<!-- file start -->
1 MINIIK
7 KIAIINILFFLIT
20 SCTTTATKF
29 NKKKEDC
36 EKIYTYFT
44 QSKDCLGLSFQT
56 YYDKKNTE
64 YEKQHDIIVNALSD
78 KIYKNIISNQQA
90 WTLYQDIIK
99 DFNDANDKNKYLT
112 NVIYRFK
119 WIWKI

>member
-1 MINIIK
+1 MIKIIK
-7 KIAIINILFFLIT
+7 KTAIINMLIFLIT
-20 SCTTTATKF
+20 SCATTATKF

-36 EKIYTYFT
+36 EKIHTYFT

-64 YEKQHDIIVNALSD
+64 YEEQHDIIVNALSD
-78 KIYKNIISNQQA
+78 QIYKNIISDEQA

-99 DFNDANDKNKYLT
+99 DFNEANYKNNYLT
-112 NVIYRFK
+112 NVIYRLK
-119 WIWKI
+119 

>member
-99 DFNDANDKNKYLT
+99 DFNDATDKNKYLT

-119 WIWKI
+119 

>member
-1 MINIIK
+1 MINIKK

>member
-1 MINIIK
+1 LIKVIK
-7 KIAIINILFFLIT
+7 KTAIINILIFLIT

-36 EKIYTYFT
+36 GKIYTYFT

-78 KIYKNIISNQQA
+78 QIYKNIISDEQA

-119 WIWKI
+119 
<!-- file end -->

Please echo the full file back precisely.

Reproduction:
1 MINIIK
7 KIAIINILFFLIT
20 SCTTTATKF
29 NKKKEDC
36 EKIYTYFT
44 QSKDCLGLSFQT
56 YYDKKNTE
64 YEKQHDIIVNALSD
78 KIYKNIISNQQA
90 WTLYQDIIK
99 DFNDANDKNKYLT
112 NVIYRFK
119 WIWKI

>member
-1 MINIIK
+1 MIKIIK
-7 KIAIINILFFLIT
+7 KTAIINMLIFLIT
-20 SCTTTATKF
+20 SCATTATKF

-36 EKIYTYFT
+36 EKIHTYFT

-64 YEKQHDIIVNALSD
+64 YEEQHDIIVNALSD
-78 KIYKNIISNQQA
+78 QIYKNIISDEQA

-99 DFNDANDKNKYLT
+99 DFNEANYKNNYLT
-112 NVIYRFK
+112 NVIYRLK
-119 WIWKI
+119 

>member
-99 DFNDANDKNKYLT
+99 DFNDATDKNKYLT

-119 WIWKI
+119 

>member
-1 MINIIK
+1 MINIKK

>member
-1 MINIIK
+1 LIKVIK
-7 KIAIINILFFLIT
+7 KTAIINILIFLIT

-36 EKIYTYFT
+36 GKIYTYFT

-78 KIYKNIISNQQA
+78 QIYKNIISDEQA

-119 WIWKI
+119 